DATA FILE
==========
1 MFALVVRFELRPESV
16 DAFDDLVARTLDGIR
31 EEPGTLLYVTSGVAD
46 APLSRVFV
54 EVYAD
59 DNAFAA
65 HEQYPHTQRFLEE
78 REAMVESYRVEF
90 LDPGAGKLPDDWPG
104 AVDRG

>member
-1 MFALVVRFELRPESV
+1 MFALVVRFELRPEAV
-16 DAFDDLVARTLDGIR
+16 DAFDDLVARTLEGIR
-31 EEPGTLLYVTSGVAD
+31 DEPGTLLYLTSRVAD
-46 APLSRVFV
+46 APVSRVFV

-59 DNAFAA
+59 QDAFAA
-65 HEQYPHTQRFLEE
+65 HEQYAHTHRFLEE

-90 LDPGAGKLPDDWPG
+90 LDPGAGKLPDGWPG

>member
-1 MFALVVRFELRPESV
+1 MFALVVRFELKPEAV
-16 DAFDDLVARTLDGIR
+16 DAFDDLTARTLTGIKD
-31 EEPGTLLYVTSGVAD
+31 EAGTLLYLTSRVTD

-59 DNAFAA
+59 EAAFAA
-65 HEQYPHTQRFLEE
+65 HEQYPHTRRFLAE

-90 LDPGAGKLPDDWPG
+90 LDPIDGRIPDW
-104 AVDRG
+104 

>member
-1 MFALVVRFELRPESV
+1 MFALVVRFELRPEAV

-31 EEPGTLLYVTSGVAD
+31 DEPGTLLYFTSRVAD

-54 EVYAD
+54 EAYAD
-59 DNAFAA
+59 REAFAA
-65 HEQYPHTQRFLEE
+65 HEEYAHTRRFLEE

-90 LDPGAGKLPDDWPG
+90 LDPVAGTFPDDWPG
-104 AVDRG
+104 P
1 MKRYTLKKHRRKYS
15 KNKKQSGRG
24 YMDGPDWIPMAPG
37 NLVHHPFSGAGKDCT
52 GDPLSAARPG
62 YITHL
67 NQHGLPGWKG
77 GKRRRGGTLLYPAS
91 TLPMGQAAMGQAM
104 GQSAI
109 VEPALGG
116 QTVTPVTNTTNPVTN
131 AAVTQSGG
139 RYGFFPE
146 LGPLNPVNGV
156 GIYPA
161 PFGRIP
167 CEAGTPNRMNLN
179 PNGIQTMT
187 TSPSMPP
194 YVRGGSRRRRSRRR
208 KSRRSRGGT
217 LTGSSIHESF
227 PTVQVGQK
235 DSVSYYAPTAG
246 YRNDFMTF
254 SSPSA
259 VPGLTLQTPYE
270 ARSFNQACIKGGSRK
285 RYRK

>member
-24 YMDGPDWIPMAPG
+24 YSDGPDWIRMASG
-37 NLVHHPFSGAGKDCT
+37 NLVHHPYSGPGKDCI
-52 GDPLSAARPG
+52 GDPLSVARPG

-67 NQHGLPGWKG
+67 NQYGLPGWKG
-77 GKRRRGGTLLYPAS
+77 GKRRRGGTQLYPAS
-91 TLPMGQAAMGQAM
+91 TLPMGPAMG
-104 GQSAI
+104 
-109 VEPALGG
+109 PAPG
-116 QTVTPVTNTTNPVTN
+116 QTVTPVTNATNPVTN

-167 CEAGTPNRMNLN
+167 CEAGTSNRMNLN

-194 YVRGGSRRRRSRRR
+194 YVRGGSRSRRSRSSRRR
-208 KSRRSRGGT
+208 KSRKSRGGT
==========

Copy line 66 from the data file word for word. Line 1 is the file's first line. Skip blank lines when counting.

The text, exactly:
109 VEPALGG